CHAPTER 6: EXPERIENCING PREJUDICE
Prejudice originated and was maintained within the majority perceiver of the
It is a fairly intuitive notion to think that if a perceiver holds prejudice
toward a target, and if we want to understand the processes that lead to the
formation, maintenance, and reduction of that prejudice, we need to
understand more about that perceiver.
Stereotyping and prejudice are not processes that involve a perceiver
regarding an inactive target of stereotyping.
Rather, stereotyping and prejudice occur in a dynamic social context
involving the perceiver and target reacting to each other.
It is a two way street, involving feedback from the target and often confirms
the expectations of the perceiver, with the perceiver’s behaviour often then
confirming the expectations of the target.
Think of being different as a child, how did people perceive you? Negatively?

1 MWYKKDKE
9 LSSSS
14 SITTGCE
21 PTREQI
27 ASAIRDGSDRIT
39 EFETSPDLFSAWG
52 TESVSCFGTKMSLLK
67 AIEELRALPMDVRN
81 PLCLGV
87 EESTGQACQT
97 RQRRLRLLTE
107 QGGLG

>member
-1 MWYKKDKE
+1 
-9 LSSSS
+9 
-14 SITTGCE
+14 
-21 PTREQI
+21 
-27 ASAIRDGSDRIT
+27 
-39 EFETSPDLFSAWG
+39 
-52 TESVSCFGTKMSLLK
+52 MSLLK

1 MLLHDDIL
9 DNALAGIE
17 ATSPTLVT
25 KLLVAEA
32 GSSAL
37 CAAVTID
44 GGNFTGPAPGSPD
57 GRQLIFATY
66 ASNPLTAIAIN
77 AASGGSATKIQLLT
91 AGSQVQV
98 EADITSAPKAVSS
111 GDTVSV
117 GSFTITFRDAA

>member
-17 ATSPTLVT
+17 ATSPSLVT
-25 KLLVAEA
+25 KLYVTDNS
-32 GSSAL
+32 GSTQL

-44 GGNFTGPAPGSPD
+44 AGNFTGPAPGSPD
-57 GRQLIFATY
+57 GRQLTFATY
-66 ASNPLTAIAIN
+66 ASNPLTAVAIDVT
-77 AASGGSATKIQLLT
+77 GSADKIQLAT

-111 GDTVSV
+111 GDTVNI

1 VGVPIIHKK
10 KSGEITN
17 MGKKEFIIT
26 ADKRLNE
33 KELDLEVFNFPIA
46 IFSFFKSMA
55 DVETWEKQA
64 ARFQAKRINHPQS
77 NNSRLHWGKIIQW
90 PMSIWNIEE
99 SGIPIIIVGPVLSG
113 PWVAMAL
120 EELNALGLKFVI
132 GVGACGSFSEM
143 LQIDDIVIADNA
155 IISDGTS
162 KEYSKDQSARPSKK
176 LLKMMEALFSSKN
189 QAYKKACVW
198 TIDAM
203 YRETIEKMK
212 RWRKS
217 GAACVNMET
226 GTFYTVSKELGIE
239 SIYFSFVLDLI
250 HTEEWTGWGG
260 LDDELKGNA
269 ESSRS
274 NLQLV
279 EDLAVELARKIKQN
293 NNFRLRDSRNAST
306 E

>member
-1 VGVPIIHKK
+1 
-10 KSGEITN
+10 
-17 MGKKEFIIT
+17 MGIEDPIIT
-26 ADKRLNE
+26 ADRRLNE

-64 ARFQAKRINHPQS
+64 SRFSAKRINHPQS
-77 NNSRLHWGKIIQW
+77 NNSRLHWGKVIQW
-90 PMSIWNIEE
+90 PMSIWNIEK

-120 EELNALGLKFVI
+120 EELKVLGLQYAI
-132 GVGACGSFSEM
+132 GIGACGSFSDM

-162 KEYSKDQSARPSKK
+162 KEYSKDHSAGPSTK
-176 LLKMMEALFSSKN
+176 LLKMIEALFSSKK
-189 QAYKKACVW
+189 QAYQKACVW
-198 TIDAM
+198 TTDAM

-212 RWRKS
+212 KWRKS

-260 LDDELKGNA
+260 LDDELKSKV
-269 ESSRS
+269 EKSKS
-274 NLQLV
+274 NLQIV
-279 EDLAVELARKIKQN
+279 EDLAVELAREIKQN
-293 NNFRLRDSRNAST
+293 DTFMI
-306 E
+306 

This is why so many people try to fit in with the majority: so they will not be
singled out for ridicule or treated negatively by others.
Such treatment is fairly overly among children, who, not having learned
socially sophisticated methods of expressing disapproval, will have no
compunction about telling everyone and the individual in question about the
target’s deficiencies (sometimes entailing laughter, cruel jokes an/or
Among adults, those negative evaluations may take the form of subtle
negative comments, rude behaviour, or other subtle expressions of
Noted sociologist Erving Goffman referred to the unusual characteristics that
engender negative evaluations as being indicators of stigma. The
stigmatized person is one who is “reduced in our minds from a whole and
usual person to a tainted, discounted one”
Stigmas are characteristics that mark the individual as “deviant, flawed,
limited, spoiled or generally undesirable”
The reader will note that stigma encompasses all the more familiar situations
where prejudice is shown (i.e. racial, religious, gender, age, sexual